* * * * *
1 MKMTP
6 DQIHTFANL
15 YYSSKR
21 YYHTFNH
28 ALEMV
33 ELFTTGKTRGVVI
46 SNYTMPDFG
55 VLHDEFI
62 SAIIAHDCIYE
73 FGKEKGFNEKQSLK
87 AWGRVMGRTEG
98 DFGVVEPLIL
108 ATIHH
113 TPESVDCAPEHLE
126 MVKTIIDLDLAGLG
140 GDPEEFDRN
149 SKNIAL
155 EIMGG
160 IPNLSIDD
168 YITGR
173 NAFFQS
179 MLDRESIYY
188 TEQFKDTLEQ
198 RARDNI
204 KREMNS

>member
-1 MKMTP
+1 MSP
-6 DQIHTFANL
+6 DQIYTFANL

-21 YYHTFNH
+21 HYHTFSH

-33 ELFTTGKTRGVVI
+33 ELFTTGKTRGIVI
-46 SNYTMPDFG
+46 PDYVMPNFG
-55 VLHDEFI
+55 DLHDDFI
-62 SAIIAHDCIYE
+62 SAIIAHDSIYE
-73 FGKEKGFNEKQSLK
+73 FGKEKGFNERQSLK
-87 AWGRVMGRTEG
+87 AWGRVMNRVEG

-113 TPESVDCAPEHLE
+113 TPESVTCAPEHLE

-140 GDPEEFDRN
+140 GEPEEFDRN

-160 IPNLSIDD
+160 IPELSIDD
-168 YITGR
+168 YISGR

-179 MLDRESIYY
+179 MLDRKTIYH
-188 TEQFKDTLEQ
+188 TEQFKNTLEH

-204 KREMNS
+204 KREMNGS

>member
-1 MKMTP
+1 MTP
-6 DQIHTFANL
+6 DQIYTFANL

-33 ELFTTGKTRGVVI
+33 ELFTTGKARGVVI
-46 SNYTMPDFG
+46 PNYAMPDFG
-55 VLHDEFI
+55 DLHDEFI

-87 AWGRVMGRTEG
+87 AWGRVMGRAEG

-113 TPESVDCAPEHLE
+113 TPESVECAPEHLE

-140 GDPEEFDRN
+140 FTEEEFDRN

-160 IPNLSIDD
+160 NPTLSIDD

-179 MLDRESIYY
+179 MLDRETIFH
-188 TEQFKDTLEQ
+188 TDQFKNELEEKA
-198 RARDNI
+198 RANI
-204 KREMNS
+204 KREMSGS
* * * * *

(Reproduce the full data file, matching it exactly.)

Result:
1 MKMTP
6 DQIHTFANL
15 YYSSKR
21 YYHTFNH
28 ALEMV
33 ELFTTGKTRGVVI
46 SNYTMPDFG
55 VLHDEFI
62 SAIIAHDCIYE
73 FGKEKGFNEKQSLK
87 AWGRVMGRTEG
98 DFGVVEPLIL
108 ATIHH
113 TPESVDCAPEHLE
126 MVKTIIDLDLAGLG
140 GDPEEFDRN
149 SKNIAL
155 EIMGG
160 IPNLSIDD
168 YITGR
173 NAFFQS
179 MLDRESIYY
188 TEQFKDTLEQ
198 RARDNI
204 KREMNS

>member
-1 MKMTP
+1 MSP
-6 DQIHTFANL
+6 DQIYTFANL

-21 YYHTFNH
+21 HYHTFSH

-33 ELFTTGKTRGVVI
+33 ELFTTGKTRGIVI
-46 SNYTMPDFG
+46 PDYVMPNFG
-55 VLHDEFI
+55 DLHDDFI
-62 SAIIAHDCIYE
+62 SAIIAHDSIYE
-73 FGKEKGFNEKQSLK
+73 FGKEKGFNERQSLK
-87 AWGRVMGRTEG
+87 AWGRVMNRVEG

-113 TPESVDCAPEHLE
+113 TPESVTCAPEHLE

-140 GDPEEFDRN
+140 GEPEEFDRN

-160 IPNLSIDD
+160 IPELSIDD
-168 YITGR
+168 YISGR

-179 MLDRESIYY
+179 MLDRKTIYH
-188 TEQFKDTLEQ
+188 TEQFKNTLEH

-204 KREMNS
+204 KREMNGS

>member
-1 MKMTP
+1 MTP
-6 DQIHTFANL
+6 DQIYTFANL

-33 ELFTTGKTRGVVI
+33 ELFTTGKARGVVI
-46 SNYTMPDFG
+46 PNYAMPDFG
-55 VLHDEFI
+55 DLHDEFI

-87 AWGRVMGRTEG
+87 AWGRVMGRAEG

-113 TPESVDCAPEHLE
+113 TPESVECAPEHLE

-140 GDPEEFDRN
+140 FTEEEFDRN

-160 IPNLSIDD
+160 NPTLSIDD

-179 MLDRESIYY
+179 MLDRETIFH
-188 TEQFKDTLEQ
+188 TDQFKNELEEKA
-198 RARDNI
+198 RANI
-204 KREMNS
+204 KREMSGS